Facebook Bug Bounty: Clickjacking

10:14 AM



Note: this is actually a guest post from a friend, Sahad Nk with his recently patched Facebook Clickjacking bug. The exploit was really interesting so I really hope you enjoy it.



ClickJacking:


According to OWASP: Clickjacking, also known as a "UI redress attack", is when an attacker uses multiple transparent or opaque layers to trick a user into clicking on a button or link on another page when they were intending to click on the the top level page. Thus, the attacker is "hijacking" clicks meant for their page and routing them to another page, most likely owned by another application, domain, or both.

Using a similar technique, keystrokes can also be hijacked. With a carefully crafted combination of stylesheets, iframes, and text boxes, a user can be led to believe they are typing in the password to their email or bank account, but are instead typing into an invisible frame controlled by the attacker.

According to me: Clickjacking is an interesting and simple way of exploiting a web application that can lead to serious issues (transfer funds, messaging...). The idea is actually really simple:

We frame a certain website A within an Iframe and using stylesheets, we made it invisible/hidden (when it exists in the background) and reconstruct another site before it. So while you click something on the attacker controlled site, I can actually make you click a button in the framed website.

Owasp have a good example for ClickJacking: For example, imagine an attacker who builds a web site that has a button on it that says "click here for a free iPod". However, on top of that web page, the attacker has loaded an iframe with your mail account, and lined up exactly the "delete all messages" button directly on top of the "free iPod" button. The victim tries to click on the "free iPod" button but instead actually clicked on the invisible "delete all messages" button. In essence, the attacker has "hijacked" the user's click, hence the name "Clickjacking".


The simplest and effective fix for this is the X-Frame-Options header. Even though, Facebook was using one, here is how I bypassed it to make me an attacker do post a status update. :)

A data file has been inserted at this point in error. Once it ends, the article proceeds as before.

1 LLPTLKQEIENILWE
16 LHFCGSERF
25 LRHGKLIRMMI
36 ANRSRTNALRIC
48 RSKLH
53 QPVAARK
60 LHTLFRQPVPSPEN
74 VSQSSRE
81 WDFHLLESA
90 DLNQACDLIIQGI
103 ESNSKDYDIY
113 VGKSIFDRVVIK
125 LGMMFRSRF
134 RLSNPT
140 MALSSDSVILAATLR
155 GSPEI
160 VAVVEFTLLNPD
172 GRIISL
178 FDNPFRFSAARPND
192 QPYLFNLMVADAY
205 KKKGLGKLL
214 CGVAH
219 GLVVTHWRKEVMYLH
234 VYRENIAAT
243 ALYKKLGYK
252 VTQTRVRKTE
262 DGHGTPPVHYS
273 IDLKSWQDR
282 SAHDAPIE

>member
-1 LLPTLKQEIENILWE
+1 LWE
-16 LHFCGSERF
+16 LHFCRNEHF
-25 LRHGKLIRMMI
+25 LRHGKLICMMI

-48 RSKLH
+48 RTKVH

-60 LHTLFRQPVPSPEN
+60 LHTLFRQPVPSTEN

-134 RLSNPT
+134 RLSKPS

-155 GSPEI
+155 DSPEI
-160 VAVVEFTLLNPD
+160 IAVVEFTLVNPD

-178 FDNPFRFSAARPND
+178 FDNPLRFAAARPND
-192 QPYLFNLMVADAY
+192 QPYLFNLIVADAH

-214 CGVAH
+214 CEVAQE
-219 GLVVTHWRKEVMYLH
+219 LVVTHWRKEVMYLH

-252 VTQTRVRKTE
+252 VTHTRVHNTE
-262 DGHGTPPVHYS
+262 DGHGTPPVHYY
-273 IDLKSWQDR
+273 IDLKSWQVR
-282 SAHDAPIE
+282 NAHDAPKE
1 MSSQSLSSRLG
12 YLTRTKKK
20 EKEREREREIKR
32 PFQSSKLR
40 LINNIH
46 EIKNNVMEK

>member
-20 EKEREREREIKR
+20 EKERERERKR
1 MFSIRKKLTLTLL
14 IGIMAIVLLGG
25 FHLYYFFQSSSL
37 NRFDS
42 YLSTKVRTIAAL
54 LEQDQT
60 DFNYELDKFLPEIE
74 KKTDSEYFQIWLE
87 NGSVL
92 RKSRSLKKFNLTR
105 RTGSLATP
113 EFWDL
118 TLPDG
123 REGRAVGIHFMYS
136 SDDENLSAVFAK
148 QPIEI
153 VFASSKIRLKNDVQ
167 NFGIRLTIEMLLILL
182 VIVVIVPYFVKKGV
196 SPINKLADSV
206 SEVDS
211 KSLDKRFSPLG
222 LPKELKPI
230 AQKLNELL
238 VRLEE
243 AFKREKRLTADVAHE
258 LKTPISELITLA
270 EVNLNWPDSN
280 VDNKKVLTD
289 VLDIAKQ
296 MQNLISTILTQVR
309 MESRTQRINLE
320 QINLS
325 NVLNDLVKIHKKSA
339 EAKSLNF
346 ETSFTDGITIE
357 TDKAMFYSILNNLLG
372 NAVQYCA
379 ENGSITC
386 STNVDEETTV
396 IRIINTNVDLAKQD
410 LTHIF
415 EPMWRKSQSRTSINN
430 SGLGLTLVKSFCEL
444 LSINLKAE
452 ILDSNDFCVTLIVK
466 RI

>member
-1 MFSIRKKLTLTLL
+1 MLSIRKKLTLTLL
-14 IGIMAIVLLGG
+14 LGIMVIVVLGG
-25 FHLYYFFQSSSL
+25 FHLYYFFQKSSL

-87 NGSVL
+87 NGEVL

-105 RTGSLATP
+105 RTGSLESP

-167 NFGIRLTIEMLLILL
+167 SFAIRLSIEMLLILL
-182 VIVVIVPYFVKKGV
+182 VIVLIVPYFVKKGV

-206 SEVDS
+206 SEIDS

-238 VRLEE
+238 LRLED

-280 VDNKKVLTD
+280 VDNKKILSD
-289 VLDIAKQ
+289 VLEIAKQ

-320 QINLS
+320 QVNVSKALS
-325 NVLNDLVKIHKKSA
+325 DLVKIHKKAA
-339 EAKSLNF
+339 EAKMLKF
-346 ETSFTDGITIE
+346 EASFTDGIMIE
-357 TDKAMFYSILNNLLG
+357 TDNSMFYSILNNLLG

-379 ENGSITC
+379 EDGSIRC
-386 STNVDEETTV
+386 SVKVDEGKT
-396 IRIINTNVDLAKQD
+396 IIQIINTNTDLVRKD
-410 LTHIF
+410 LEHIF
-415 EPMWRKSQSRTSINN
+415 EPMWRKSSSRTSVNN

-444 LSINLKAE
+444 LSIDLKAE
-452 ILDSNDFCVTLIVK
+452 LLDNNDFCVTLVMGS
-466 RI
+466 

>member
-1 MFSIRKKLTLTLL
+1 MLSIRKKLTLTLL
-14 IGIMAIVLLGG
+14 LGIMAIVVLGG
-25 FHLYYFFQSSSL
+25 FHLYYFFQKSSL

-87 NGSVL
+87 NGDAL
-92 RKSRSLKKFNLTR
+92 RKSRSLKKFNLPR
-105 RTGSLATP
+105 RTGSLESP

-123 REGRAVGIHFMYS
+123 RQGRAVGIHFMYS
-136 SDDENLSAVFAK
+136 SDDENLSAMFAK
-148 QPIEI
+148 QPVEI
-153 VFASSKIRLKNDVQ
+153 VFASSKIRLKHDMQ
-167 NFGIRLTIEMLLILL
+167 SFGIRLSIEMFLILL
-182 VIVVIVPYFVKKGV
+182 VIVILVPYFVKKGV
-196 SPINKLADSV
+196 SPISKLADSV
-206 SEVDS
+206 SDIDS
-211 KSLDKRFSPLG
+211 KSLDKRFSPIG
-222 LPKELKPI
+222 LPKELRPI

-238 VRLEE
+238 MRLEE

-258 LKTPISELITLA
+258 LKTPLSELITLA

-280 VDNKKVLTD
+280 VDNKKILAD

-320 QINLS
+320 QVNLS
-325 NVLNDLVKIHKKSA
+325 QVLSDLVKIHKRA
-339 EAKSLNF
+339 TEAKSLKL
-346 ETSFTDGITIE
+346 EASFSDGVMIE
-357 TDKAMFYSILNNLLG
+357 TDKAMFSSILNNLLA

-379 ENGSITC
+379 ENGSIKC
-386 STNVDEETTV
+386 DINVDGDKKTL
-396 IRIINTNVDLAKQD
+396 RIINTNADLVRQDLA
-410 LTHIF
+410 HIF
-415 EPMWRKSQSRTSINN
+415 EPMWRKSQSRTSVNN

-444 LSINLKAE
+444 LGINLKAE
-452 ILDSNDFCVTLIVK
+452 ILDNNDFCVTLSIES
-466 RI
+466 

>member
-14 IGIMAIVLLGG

The Exploit:

The exploit is really simple and effective; Facebook defends click-jacking in 2 ways. One is alternative to the other. They also use a technique called Frame-busting (using javascript to deny framing request). On interfaces which don't have a JS support it is sending XFO, not as a
HTTP header, but in a meta tag by putting it in a <noscript> tag

<noscript><meta http-equiv="X-Frame-­Options" content="deny"> </noscript>

Meta-tags that attempt to apply the X-Frame-Options directive DO NOT WORK. For example, <meta http-equiv="X-Frame-­Options" content="deny">) will not work. You must apply the X-FRAME-OPTIONS directive as HTTP Response Header.


The main point here is browsers ignores what is given in meta tag and do not defend framing, (tested in Firefox 35).

On interfaces which require JS support, it is possible to bypass JS frame-busting by giving a sandbox in the iframe like:

<iframe id="clickjacking" src="https://­iphone.facebook.com/­dialog/feed?app_id[APP ID]&picture­=http://example.com/­example.JPG&name=Test­&description=This%20­is%20a%20test&redire­ct_uri=http://­example.com/" width="500" height="500" scrolling="no" frameborder="none" sandbox="allow-forms­"> </iframe>

Simple as that, it was possible to iframe Facebook and make you do undesirable amount of things.
Here is a video demonstrating the seriousness of how this exploit might have been abused:


Reported - March 20
Clarification - March 21
Fix & Bounty  - March 24

Hope you enjoyed it! and thanks Sahad Nk!

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